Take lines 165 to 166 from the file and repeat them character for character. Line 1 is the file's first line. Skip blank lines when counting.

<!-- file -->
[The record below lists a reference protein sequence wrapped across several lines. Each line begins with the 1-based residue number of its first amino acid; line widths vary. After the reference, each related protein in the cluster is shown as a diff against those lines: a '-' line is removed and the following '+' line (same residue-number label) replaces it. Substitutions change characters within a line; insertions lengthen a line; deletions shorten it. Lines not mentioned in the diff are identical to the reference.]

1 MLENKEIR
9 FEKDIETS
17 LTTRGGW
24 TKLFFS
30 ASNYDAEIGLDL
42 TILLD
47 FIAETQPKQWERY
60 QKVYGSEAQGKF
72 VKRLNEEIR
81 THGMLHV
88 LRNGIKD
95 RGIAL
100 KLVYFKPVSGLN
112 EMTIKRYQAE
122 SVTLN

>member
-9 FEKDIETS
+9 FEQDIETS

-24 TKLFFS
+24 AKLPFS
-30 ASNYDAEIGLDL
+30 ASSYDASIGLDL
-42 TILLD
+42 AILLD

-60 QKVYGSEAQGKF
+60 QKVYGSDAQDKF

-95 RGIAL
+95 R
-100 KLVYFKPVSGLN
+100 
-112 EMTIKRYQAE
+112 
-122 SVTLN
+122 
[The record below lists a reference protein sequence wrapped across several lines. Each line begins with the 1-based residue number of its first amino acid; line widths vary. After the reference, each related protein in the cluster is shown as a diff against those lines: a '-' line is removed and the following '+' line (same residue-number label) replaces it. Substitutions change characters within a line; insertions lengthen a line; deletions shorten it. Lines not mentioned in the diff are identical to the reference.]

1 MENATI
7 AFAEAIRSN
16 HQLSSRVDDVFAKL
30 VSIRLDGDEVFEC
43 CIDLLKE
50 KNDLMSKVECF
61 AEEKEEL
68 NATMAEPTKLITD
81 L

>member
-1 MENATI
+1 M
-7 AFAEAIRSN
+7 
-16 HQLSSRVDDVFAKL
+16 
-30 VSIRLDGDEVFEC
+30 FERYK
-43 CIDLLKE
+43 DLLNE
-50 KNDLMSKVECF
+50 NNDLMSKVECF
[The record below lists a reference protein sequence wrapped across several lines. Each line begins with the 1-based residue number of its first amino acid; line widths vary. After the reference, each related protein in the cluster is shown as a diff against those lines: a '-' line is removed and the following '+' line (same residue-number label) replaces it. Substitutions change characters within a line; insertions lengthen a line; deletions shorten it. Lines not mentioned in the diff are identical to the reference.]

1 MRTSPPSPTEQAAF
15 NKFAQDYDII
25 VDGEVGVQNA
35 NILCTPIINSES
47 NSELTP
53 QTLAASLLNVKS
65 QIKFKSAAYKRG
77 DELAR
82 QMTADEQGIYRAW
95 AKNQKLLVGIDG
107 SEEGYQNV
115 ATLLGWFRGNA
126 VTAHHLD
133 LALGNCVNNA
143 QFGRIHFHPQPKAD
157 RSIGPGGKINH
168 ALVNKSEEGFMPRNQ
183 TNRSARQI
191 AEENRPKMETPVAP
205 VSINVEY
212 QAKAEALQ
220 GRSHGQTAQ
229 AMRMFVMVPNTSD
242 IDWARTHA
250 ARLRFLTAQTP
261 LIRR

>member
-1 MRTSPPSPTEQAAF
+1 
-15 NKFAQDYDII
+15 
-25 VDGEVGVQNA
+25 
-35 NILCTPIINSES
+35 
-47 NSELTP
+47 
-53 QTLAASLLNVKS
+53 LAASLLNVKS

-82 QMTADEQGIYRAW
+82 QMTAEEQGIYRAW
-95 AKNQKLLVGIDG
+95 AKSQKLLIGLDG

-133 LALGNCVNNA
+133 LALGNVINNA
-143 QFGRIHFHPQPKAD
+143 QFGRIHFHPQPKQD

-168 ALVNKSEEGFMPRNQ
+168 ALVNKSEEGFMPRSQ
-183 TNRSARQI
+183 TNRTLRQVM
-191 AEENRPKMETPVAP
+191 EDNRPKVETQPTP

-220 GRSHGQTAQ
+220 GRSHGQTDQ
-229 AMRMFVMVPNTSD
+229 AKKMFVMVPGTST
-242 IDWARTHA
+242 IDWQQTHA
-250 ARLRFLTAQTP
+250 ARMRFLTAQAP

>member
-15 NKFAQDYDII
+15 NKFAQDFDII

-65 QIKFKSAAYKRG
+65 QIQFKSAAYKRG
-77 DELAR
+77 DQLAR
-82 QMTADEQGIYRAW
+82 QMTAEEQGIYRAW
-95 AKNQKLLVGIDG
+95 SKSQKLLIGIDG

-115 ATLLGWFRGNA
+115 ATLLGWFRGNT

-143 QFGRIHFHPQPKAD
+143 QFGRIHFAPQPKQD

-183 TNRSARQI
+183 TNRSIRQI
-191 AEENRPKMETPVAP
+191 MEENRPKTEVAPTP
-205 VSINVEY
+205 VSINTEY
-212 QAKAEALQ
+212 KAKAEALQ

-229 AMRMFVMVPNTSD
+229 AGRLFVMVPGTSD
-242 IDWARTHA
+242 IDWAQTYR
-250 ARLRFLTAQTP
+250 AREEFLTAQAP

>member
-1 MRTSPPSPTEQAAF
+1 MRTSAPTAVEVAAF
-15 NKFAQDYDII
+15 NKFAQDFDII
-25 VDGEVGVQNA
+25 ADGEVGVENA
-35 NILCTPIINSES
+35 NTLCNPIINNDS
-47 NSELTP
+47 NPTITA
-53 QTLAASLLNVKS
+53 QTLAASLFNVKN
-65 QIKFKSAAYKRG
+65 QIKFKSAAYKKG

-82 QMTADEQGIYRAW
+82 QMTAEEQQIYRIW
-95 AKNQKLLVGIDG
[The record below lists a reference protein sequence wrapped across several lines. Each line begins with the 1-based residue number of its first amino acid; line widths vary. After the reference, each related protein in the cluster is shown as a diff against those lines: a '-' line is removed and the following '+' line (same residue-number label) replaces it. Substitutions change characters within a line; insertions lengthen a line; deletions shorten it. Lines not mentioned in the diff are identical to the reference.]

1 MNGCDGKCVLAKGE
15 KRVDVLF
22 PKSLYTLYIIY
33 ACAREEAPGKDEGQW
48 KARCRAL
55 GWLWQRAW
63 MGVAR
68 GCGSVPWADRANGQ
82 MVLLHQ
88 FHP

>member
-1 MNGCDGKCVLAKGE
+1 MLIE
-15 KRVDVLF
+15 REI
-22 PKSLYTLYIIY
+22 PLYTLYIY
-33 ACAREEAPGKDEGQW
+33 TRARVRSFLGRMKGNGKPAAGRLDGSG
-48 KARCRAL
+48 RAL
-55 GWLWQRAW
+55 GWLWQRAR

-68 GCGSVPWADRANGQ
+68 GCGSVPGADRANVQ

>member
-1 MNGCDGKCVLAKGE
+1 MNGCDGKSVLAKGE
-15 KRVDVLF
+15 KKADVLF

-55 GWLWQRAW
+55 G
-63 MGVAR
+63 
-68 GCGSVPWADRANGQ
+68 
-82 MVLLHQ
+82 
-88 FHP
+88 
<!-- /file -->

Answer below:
-82 QMTADEQGIYRAW
+82 QMTAEEQQIYRIW